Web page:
Government of Nepal closes schools due to deteriorating air quality

By Laxman Datt Pant

Government of Nepal closes schools due to deteriorating air quality

Owing to the severe deterioration of air quality in Kathmandu valley and across major cities of Nepal, the Government of Nepal has today decided to close schools and educational institutions from tomorrow, Tuesday (March 30).

The sudden rise in air pollution that began on March 26 has continued for a fourth day covering cities with a hazardous haze and causing breathing problems for people going outdoors.

Announcing that the growing levels of air pollution could adversely affect children’s health, the Ministry of Education, Science, and Technology of Nepal has decided to close schools and academic institutions until Friday.

Bhaisepati area, the most hazardous section of  Kathmandu valley blanketed with toxic smog on March 30. Source: Laxman Datt Pant – DevelopmentAid Journalist in Nepal

Earlier, on March 26, a statement issued by the Ministry of Health and Population (MoHP) of Nepal had warned people about the serious consequences of poor air quality, urging them to avoid travelling. The MoHP also advised people not to drive their vehicles otherwise than in an emergency.

The unexpected rise in the level of air pollution in Kathmandu is said to have occurred due to the wildfires raging in forests near the valley and in the Makawanpur district of Nepal. Furthermore, the smoke produced from brick kilns and vehicular emissions have contributed to the increased level of hazardous haze in Kathmandu and other cities across the country.

  • As per the Ministry of Home Affairs of Nepal, as many as 115 locations in the country have reported forest fires in just the last week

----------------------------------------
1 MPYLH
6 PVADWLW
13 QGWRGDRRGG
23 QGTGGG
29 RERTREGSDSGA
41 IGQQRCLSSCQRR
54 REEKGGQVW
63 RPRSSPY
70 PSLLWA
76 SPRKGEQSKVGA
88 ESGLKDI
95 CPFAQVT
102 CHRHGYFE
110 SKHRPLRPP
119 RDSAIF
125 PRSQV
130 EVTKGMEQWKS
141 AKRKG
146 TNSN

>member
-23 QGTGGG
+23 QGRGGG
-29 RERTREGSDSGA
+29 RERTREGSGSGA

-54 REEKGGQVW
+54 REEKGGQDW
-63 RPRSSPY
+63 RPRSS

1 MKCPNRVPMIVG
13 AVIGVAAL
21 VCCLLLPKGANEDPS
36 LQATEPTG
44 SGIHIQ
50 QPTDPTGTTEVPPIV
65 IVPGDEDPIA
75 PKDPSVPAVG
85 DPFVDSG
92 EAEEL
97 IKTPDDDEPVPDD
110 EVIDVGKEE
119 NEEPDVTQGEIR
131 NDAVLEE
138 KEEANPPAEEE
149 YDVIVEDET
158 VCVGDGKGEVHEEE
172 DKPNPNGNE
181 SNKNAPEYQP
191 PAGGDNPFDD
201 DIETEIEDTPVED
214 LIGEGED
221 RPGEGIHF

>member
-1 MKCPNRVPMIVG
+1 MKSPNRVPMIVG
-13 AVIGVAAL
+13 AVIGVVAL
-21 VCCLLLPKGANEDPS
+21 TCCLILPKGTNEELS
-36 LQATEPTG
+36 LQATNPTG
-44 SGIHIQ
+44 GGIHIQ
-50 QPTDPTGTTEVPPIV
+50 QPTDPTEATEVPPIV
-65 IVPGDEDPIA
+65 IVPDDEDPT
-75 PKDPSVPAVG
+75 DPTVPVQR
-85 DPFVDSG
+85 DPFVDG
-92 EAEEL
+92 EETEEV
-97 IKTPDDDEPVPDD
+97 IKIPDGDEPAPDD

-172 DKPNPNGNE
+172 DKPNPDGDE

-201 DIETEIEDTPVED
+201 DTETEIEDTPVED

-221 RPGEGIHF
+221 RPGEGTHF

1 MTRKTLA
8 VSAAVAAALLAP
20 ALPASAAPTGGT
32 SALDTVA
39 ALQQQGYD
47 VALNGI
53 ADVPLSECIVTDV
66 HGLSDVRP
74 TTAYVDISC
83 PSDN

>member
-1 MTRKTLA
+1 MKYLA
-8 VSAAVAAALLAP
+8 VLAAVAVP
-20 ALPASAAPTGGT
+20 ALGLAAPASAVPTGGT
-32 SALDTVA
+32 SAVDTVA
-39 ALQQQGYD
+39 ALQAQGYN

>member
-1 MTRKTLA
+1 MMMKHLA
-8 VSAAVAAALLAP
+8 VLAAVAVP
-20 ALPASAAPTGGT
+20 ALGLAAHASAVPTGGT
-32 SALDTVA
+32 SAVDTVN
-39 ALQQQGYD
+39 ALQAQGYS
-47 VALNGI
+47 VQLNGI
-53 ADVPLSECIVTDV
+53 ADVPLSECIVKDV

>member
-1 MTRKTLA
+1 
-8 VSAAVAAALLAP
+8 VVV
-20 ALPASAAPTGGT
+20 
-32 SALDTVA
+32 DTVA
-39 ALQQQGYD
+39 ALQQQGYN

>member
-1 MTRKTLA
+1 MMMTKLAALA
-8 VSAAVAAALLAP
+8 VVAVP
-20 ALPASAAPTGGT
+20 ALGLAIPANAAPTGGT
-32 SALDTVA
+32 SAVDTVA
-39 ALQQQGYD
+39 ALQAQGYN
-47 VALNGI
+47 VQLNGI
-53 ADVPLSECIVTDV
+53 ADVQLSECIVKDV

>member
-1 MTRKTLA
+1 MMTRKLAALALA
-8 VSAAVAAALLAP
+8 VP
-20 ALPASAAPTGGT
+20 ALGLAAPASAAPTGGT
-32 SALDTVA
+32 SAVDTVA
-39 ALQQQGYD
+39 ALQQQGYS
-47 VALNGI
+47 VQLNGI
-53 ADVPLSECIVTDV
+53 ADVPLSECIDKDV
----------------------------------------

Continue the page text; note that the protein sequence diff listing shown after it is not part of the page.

• Langtang National Park, located some 32 kilometers north of Kathmandu valley, witnessed a massive wildfire on March 27
  • The Air Quality Index (AQI) that reached 294 in Kathmandu at 5 pm on March 27 had decreased to 240 by 4 pm today but this is still considered to be very unhealthy
  • Records at the Department of Environment of Nepal indicated an AQI of 443 in Bhaisepati, 221 in Kirtipur, and 220 in Bhaktapur on the afternoon of March 27An AQI value below 50 is considered to be good air quality while an AQI above 300 is hazardous
  • IQ Air, a Switzerland-based air quality technology, ranked Kathmandu as the most polluted city with 275 AQI, followed by Beijing (186 AQI) and Mumbai (169 AQI)
  • On January 4, the AQI in Kathmandu exceeded 400 according to measurements taken by the Department of Environment (DoE) of the Ministry of Forest and Environment of Nepal.

Meanwhile, many domestic and international flights at the Tribhuvan International Airport (TIA) have been affected due to poor visibility resulting from the current increased AQI level in Kathmandu, the capital city of Nepal.